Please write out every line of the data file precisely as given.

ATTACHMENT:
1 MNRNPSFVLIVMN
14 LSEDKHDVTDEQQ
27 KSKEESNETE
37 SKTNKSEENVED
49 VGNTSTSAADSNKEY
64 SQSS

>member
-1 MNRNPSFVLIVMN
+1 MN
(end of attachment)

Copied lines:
1 MNRNPSFVLIVMN
14 LSEDKHDVTDEQQ
27 KSKEESNETE
37 SKTNKSEENVED
49 VGNTSTSAADSNKEY
64 SQSS

>member
-1 MNRNPSFVLIVMN
+1 MN